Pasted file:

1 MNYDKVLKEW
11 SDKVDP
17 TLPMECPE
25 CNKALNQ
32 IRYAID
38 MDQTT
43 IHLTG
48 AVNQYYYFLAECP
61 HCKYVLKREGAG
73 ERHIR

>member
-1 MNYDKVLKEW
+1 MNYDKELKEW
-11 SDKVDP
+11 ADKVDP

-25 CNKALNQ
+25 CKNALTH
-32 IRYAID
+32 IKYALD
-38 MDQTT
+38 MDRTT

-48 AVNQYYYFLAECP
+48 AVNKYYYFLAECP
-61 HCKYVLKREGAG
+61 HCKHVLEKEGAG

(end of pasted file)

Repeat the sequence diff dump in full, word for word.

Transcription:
1 MNYDKVLKEW
11 SDKVDP
17 TLPMECPE
25 CNKALNQ
32 IRYAID
38 MDQTT
43 IHLTG
48 AVNQYYYFLAECP
61 HCKYVLKREGAG
73 ERHIR

>member
-1 MNYDKVLKEW
+1 MNYDKELKEW
-11 SDKVDP
+11 ADKVDP

-25 CNKALNQ
+25 CKNALTH
-32 IRYAID
+32 IKYALD
-38 MDQTT
+38 MDRTT

-48 AVNQYYYFLAECP
+48 AVNKYYYFLAECP
-61 HCKYVLKREGAG
+61 HCKHVLEKEGAG